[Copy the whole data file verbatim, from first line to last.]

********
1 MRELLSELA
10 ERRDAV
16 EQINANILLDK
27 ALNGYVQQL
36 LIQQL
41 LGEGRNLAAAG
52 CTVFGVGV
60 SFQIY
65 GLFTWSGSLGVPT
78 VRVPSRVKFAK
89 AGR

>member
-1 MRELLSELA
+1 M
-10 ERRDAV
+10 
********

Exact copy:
1 MRELLSELA
10 ERRDAV
16 EQINANILLDK
27 ALNGYVQQL
36 LIQQL
41 LGEGRNLAAAG
52 CTVFGVGV
60 SFQIY
65 GLFTWSGSLGVPT
78 VRVPSRVKFAK
89 AGR

>member
-1 MRELLSELA
+1 M
-10 ERRDAV
+10 